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Jelly, 10 bytes

ŒHḢ$ŒḂпL’

A monadic Link accepting a list of characters that yields an integer.

Try it online!

So many 2 byte instructions:(

How?

ŒHḢ$ŒḂпL’ - Link: list of characters, S
      п   - collect up input values while...
    ŒḂ     - ...condition: is a palindrome?
   $       - ...next input: last two links as a monad:
ŒH         -      split into halves (first 1 longer if odd length)
  Ḣ        -      head
        L  - length
         ’ - decrement
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3
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BQN, 21 bytes

{𝕩≡⌽𝕩?1+𝕊𝕩↑˜⌈÷⟜2≠𝕩;0}

Anonymous function that takes a string and returns an integer. Run it online!

Explanation

{𝕩≡⌽𝕩?1+𝕊𝕩↑˜⌈÷⟜2≠𝕩;0}
{                     }  Define a block function
      ?                  If:
   ⌽𝕩                      The argument, reversed
 𝕩≡                         is the same as the argument
                         Then (the argument is a palindrome):
                  ≠𝕩       Length of the argument
              ÷⟜2          Divided by 2
             ⌈             Rounded up
          𝕩↑˜              Take that many characters from the argument
         𝕊                 Recurse
       1+                  Add 1 to the result of the recursive call
                    ;    Else (the argument is not a palindrome):
                     0     0
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R, 61 bytes

Or R>=4.1, 54 bytes by replacing the word function with a \.

f=function(x)"if"(any(x-rev(x)),0,1+f(x[1:((sum(x|1)+1)/2)]))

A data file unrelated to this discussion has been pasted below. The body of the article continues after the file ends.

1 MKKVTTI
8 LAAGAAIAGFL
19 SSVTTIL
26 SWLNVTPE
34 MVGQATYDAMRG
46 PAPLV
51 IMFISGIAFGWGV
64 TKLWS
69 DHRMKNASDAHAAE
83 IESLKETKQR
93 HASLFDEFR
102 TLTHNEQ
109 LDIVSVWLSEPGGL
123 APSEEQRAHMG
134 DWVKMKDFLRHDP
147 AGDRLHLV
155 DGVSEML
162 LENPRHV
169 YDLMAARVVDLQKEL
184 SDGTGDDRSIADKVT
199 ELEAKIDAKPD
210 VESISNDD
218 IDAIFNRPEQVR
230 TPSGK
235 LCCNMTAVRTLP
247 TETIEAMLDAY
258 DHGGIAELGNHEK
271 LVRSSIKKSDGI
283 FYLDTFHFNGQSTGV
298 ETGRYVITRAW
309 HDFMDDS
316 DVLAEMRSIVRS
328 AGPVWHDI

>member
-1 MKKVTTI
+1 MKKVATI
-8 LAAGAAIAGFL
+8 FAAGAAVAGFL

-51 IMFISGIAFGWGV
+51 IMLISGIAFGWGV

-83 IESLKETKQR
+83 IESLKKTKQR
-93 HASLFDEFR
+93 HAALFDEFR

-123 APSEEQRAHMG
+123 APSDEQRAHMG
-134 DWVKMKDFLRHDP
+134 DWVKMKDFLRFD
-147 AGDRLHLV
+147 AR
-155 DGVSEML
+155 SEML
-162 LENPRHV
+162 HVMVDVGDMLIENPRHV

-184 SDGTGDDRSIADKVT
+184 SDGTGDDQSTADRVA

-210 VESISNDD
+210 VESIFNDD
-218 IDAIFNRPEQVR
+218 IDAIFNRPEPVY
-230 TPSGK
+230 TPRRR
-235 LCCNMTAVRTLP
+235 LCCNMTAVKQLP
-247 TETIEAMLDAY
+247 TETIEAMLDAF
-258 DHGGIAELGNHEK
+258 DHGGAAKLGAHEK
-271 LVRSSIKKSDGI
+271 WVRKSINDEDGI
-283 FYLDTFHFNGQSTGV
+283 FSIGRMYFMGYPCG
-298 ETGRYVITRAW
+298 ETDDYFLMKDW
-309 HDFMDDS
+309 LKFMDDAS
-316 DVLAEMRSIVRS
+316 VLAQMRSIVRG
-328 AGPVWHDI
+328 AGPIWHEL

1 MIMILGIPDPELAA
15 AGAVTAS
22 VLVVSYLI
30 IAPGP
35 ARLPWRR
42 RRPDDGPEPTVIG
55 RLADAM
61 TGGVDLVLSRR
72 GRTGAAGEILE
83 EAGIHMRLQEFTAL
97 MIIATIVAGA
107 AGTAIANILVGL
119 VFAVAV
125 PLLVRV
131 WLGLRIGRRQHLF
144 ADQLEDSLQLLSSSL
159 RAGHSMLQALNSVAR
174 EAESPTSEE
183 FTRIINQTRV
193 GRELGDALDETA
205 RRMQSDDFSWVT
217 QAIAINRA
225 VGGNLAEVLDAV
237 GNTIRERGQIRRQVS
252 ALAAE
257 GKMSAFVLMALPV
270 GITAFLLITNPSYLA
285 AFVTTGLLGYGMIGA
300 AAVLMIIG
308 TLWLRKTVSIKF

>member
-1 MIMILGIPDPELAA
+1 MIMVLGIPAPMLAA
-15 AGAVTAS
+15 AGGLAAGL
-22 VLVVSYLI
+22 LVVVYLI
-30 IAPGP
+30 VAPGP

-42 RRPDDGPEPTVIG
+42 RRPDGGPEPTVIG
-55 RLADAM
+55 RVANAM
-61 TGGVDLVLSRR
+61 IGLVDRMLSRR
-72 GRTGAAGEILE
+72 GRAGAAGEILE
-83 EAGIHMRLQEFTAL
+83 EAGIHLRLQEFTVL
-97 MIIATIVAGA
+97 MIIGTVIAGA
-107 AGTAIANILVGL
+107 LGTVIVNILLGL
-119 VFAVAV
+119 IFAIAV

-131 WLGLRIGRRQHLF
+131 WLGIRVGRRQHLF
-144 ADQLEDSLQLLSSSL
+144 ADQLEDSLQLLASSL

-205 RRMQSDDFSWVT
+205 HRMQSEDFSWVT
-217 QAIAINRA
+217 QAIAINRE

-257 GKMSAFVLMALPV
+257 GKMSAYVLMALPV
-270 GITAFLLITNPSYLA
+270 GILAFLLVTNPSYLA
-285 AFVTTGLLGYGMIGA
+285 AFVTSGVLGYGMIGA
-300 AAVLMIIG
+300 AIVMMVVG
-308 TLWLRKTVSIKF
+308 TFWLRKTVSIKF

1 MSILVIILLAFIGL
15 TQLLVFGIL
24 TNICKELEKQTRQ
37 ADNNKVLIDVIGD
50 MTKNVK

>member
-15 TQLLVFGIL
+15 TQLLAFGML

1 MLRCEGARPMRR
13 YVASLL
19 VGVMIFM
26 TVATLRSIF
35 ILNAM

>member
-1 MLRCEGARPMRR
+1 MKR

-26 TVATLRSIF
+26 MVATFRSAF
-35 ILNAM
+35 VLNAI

Try it online!

I hate and am ashamed of the part taking first half of the input, but couldn't think of something better...

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Java 8, 101 bytes

s->{int r=0;for(;s.contains(new StringBuffer(s).reverse());r++)s=s.substring(s.length()/2);return r;}

Try it online.

Explanation:

s->{          // Method with String parameter and integer return-type
  int r=0;    //  Result-integer, starting at 0
  for(;s.contains(new StringBuffer(s).reverse())
              //  Loop as long as the String is a palindrome:
     ;r++)    //    After every iteration: Increase the result by 1
    s=        //   Replace the String with:
      s.substring(s.length()/2);
              //    Its second halve; substring at index-range [length//2,length)
  return r;}  //  After the loop, return the result
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Brachylog, 10 9 bytes

-1 byte thanks to a clever observation from Unrelated String

↔?ḍt↰<|∧0

Try it online!

Alternate 9-byte solution: ↔?ḍt↰<.∨0 (Try it online!)

Explanation

↔?ḍt↰<|∧0
↔          The input reversed
 ?         is the same as the input
  ḍ        Split into two halves
   t       Take the second half (which is the longer one if they aren't the same)
    ↰      Recurse
     <     First integer greater than the result of the recursive call
      |    If the preceding part failed (because the input isn't a palindrome):
       ∧   Break unification with the input
        0  and set the output to 0
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    \$\begingroup\$ If you're willing to let eventual labeling do some of the work, +₁ can be golfed to < \$\endgroup\$ Jan 20 at 21:08